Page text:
Power over All Power

Alec Motyer

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“. . . there is no one like the Lord our God.” (8:10)

Moses’ first interactions with Pharaoh were designed to prove the Lord’s power over all the power of Egypt. They have the same message for us: “the one who is in you is greater than the one who is in the world” (1 John 4:4). The ancient pharaohs wore on their crowns a symbol, the uraeus, which was a cobra, raised up, ready to strike, deadly to every foe. It was a symbol of power. God’s message was obvious, then, when Aaron’s staff swallowed up the magicians’ staffs-turned-into-snakes (7:12). How gentle but plain was the Lord’s first approach; if only Pharaoh had listened (v. 13)! To open one’s heart to the word of God is the way both to enter blessing and to escape judgment.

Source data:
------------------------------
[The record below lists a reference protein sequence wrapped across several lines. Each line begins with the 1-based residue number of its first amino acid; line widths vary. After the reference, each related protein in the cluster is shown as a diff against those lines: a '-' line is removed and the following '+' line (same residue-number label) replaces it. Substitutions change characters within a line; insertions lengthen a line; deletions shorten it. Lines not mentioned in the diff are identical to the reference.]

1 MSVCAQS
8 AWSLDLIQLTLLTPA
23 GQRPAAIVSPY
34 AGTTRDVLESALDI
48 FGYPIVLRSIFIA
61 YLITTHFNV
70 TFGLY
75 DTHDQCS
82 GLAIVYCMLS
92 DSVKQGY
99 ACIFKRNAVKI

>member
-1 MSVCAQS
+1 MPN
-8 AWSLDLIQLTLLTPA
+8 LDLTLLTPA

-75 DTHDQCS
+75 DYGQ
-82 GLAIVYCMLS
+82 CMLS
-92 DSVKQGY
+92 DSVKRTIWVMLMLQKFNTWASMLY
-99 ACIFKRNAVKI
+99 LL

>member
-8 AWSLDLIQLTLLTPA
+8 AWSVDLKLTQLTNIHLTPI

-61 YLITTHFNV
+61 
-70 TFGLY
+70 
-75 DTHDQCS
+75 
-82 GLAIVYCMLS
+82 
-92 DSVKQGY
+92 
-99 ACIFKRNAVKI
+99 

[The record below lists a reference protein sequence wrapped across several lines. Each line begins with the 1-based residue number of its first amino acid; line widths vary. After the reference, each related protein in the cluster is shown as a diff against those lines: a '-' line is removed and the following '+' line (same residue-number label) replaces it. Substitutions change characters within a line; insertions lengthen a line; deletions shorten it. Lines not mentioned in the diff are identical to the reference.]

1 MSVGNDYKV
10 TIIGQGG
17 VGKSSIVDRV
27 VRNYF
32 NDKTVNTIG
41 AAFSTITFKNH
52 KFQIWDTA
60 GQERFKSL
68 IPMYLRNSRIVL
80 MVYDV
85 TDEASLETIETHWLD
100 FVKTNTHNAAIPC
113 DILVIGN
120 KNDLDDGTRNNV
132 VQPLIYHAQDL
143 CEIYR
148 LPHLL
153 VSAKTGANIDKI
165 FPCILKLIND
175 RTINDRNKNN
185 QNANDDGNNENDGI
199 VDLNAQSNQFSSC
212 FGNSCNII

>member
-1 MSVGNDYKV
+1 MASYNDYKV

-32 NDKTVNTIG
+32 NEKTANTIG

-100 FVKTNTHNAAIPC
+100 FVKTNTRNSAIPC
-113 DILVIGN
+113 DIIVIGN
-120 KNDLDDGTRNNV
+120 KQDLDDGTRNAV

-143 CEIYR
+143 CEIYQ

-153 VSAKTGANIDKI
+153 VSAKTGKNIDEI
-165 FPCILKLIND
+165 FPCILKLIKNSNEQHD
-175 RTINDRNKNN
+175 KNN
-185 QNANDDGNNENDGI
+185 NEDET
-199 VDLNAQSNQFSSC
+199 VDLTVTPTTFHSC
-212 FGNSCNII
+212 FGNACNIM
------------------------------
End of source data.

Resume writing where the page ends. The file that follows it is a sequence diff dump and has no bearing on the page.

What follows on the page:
The Lord next struck dramatically at Egypt’s most vaunted power. The Nile, worshiped as the life-giver, became instead the place of death (7:21) and the source of a disgusting fertility (8:3). Again, this was a mild judgment—discomfort in plenty, but no one was hurt or died. The message was surely all too clear: where Egypt felt most impregnable it was helpless before this great God of the Hebrews.

Very well then: live in the light of his unassailable power; live in obedience to his word.


Let me know, Lord, the immeasurable greatness of your power for us who believe. (Ephesians 1:19-20)